1823, the church at Bethlehem, and at Wilson's Hill, Globe Creek, Marshall County. Liberty Church, Marshall County, separated from the Richland Association of United Baptists for communing with Christians and assisting to set apart a deacon in that church. At that time it had 126 members; in 1846 it had 450.
1825, Roane Creek Church, in Carroll County was organized.
1828, Berea Church, in Marshall County, was organized
1831, Smyrna Church, Cedar Creek, in Marshall County, and New Herman Church in Bedford County.
In June 1832, the church at Rutland's Meeting-house, in Wilson County, separated from the Baptists by laying aside their abstract principles and agreeing to be governed by the Bible alone, and the church at Tally's old field was organized this year.
1833, the church at Paris, Henry County, was organized, and in 1844 they built a very neat church edifice.
March 30, 1834, Sylvan Church, Sumner County, was organized with nine members; in 1844, it had 115; the church at Brawley's Fork, Cannon County, and that at South Harpeth, Davidson County, were organized this year.
1835, Rock Springs Church, Rutherford County, and Sycamore Church, Davidson County were organized, the former having, in 1844, 130 members.
1835, the church at Bagdad, Smith County, was organized.
1836, Lebanon Church was organized with nineteen members, and reorganized in 1842.
1838, Lewisburgh Church, in Marshall County was organized.
1839, Big Spring Church, in Wilson County, was organized.
1840, Trace Creek Church, Jackson County, and that at Long's Meeting-house, Marshall County.
1841, a church at Blackburn's Fork, and at Cane Creek, Lincoln County, and the Torny Fork Church, Marshall County, were also organized.
1842, Hartsville Church, in Sumner County, Salt Lick Church, in Jackson County, and the church at Meigsville, on the Big Bottom, were organized.
1843, the church at Teal's Meeting-house, Jackson County, Pleasant Hill Church, Buckeye Church, Flynn's Creek, Union Church, Richland Creek, Marshall County, and the Cave Creek Church, Marshall County, were organized.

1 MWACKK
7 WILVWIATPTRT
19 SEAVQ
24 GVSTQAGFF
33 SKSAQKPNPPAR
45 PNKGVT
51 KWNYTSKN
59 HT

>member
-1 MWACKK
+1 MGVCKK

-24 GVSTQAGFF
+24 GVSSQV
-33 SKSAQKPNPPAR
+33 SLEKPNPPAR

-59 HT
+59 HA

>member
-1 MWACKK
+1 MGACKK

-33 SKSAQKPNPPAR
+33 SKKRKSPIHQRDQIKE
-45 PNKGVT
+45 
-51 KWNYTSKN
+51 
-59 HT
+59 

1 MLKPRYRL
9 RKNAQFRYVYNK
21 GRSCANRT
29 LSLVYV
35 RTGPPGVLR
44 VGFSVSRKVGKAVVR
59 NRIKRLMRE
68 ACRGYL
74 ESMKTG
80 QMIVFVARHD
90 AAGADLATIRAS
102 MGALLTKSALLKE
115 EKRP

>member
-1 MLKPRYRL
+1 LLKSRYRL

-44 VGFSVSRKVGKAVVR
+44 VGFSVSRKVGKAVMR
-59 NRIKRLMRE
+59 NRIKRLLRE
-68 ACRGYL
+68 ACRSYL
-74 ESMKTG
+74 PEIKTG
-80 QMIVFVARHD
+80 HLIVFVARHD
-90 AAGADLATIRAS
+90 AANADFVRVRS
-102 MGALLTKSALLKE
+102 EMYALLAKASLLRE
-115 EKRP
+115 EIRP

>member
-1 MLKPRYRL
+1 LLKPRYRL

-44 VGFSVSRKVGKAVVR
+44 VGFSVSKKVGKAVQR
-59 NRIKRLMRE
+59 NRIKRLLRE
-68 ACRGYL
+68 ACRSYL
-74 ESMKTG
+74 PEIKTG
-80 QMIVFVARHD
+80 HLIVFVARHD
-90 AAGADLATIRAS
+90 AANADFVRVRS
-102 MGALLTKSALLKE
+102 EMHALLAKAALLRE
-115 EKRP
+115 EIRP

1844, and that at Murfreesboro reorganized; the church at Rich Meeting-house was organized, and there were in existence, date of organization not known, the following: 3 in Washington County, with 304 members; 4 in Carter County, with 301 members; 2 in Johnson County, with 124 members, and 2 in Sullivan County with 252 members; in Rutherford County, besides Rock Springs Church, the date of the organization of which has been given above, there were the Spring Creek Church with 40 members, Cripple Creek Church with 130 members, and Big Creek Church with 60; in Warren County Hickory Creek and Rockey River Churches; in Wilson County Liberty Church, on Stone River; besides small congregations at Cypress Creek, Blue Water and Bluff Creek; in Livingston County there were 8 churches with 970 members; in McMinn County 4 churches with 150 members.
From 1845 and 1850 churches of this denomination continued to be organized at about the same rate, since which time their numbers do not seem to have increased so rapidly. In 1872 there were in the United States 500,000 Disciples or Christians, of which number Tennessee could not have had over 15,000. Since then, this sect has grown and prospered, especially in the Southern and Western States, but recent statistics as applicable to Tennessee, are not easily obtainable. For about thirty years the Christians had a flourishing college of high grade five miles east of Nashville in Davidson County, named Franklin College which has now ceased, most of the advanced students of the denomination finding Bethany College, in West Virginia, better prepared to meet their wants. Since 1844 a valuable periodical has been published at Nashville under the different names of The Christian Review, Christian Magazine and Gospel Advocate, the latter name having been in use since 1855.
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